The Vocabulary Book: Learning and Instruction

reviewed by Katia CiampaJill Marron & Gwen Quinn — August 10, 2017

coverTitle: The Vocabulary Book: Learning and Instruction
Author(s): Michael F. Graves
Publisher: Teachers College Press, New York
ISBN: 0807757268, Pages: 240, Year: 2016
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“Sticks and stones will break my bones, but words will never hurt me.” Such is how Michael F. Graves introduces his book, The Vocabulary Book: Learning and Instruction (2nd ed.) which proves essential to understanding the powerful effect of words both inside and beyond the classroom walls. Vocabulary knowledge is an essential aspect of a successful literacy program, so any time devoted to vocabulary instruction is time well-spent. Throughout the book, Graves provides the reader with a succinct summary of findings from vocabulary research over the past 50 years, which provides a consistent portrait of the vocabulary instruction (or lack thereof) that typically takes place in K-12 classrooms. The urgency of the matter of vocabulary instruction coupled with Graves’ affection for the subject was readily apparent throughout the book.

Advancements in the field of vocabulary learning and vocabulary instruction, the implementation of Common Core State Standards, and the increase in the number of English Language Learners (ELLs) in school with smaller vocabularies were some of the justifiable reasons that propelled Graves to write this second edition. Throughout the book, Graves provides myriad suggestions for the often inordinate task of choosing which vocabulary words to teach through direct instruction. Graves relates this particular word-learning endeavor across the listening, reading, discussing, and writing areas of development within the context of the classroom.

This book comprehensively describes his four-part program for vocabulary instruction from kindergarten through high school: (a) frequent, varied, and extensive language experiences; (b) teaching individual words; (c) teaching word-learning strategies; and (d) fostering word consciousness. Graves offers sound advice regarding the amount of classroom time teachers should allocate to each of the four parts. Graves also discusses six strategies that can be used to help all students become independent word-learners, including: using word parts; using context clues; using the dictionary; recognizing and dealing with multi-word units; developing a strategy for dealing with unknown words; and adopting a personal approach to building vocabulary.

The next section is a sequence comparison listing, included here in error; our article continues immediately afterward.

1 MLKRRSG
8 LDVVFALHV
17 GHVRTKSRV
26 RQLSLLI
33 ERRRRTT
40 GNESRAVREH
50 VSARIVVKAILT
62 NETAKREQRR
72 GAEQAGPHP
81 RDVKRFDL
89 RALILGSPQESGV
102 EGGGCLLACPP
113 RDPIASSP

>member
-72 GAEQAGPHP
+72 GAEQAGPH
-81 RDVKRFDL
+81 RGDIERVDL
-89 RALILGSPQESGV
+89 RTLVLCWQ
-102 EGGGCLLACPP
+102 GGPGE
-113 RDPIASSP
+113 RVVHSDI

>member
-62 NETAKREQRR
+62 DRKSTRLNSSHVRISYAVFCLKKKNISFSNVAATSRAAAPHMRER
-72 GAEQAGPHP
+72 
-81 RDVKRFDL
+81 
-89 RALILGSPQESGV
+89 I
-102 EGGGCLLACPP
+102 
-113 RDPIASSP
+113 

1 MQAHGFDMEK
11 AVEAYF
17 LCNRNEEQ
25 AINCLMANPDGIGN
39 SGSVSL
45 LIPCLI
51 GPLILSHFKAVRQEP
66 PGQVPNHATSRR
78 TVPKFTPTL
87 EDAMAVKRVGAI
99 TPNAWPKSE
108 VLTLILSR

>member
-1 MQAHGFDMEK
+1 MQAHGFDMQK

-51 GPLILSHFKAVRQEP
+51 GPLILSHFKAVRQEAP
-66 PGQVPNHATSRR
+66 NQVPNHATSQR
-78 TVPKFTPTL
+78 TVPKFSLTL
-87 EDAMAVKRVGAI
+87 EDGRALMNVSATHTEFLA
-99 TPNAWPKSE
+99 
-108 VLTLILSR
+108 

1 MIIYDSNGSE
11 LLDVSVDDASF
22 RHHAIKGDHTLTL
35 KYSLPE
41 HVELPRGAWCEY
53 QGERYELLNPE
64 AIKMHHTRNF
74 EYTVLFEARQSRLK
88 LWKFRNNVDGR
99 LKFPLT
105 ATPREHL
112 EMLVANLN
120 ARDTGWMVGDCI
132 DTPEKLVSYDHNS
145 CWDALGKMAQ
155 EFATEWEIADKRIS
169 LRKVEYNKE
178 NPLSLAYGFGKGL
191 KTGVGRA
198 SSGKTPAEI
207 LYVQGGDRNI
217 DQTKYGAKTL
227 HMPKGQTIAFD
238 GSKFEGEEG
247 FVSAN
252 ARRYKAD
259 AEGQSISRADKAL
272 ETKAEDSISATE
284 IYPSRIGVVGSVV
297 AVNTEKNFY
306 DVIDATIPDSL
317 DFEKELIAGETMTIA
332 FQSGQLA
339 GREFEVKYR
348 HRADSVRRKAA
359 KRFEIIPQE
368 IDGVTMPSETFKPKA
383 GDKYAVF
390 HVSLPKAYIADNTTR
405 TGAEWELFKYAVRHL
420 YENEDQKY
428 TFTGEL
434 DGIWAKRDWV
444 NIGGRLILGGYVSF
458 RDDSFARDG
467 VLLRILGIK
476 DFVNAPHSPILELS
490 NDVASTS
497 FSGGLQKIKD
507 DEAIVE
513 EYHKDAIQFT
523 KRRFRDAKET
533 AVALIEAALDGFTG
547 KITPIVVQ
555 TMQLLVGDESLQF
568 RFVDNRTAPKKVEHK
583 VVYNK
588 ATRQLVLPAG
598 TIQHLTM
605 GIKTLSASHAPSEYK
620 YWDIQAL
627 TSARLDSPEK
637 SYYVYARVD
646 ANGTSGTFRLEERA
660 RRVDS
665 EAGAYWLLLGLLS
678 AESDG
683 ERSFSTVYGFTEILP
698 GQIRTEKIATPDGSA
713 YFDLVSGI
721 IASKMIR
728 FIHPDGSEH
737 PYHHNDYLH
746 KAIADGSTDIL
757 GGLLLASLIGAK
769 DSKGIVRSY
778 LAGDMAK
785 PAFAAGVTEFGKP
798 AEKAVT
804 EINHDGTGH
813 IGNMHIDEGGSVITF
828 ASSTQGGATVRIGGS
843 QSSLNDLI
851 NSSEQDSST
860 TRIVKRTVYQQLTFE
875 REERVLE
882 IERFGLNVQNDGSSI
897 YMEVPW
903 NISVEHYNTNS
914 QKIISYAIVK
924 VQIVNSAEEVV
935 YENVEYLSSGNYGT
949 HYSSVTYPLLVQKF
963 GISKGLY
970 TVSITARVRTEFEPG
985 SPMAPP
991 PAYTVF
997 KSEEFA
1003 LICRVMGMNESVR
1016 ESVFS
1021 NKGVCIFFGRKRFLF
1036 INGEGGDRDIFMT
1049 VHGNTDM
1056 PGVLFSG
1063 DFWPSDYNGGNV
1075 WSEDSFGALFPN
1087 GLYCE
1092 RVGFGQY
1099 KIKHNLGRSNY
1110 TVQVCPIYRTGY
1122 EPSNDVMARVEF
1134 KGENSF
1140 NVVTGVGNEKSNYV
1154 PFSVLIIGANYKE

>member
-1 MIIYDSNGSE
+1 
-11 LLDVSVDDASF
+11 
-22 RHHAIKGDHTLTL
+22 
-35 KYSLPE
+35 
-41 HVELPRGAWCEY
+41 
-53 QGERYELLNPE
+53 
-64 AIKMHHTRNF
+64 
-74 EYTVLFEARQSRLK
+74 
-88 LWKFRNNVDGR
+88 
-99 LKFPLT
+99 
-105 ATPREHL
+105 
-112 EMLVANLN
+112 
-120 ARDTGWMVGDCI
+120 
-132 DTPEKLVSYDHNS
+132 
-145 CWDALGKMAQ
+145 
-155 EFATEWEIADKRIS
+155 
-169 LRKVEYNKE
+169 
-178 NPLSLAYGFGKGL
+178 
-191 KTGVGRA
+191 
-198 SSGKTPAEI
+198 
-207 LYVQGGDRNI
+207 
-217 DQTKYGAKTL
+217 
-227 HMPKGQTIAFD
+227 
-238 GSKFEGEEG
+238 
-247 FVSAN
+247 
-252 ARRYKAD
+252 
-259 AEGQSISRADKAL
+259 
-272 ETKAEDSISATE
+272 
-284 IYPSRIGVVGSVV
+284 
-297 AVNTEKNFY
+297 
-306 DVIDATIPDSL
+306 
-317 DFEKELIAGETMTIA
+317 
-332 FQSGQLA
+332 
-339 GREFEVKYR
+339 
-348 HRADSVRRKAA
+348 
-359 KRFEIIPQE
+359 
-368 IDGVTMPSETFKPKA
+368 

Graves infuses theory into practice effortlessly. Critical issues of oral language, motivation, and finding time to provide vocabulary instruction were aptly addressed. Explicit connections to the Common Core State Standards were made, and the inclusion of a chapter exclusively dedicated to ELLs certainly warranted a new edition. Overall, we felt that Graves’ second edition of The Vocabulary Book is a timely, valuable, language-friendly, and compact resource for K-12 teachers. Many strategies and suggestions were provided with sufficient detail so that any K-12 educator can confidently employ the plethora of activities with the likelihood of success.

Cite This Article as: Teachers College Record, Date Published: August 10, 2017 ID Number: 22132

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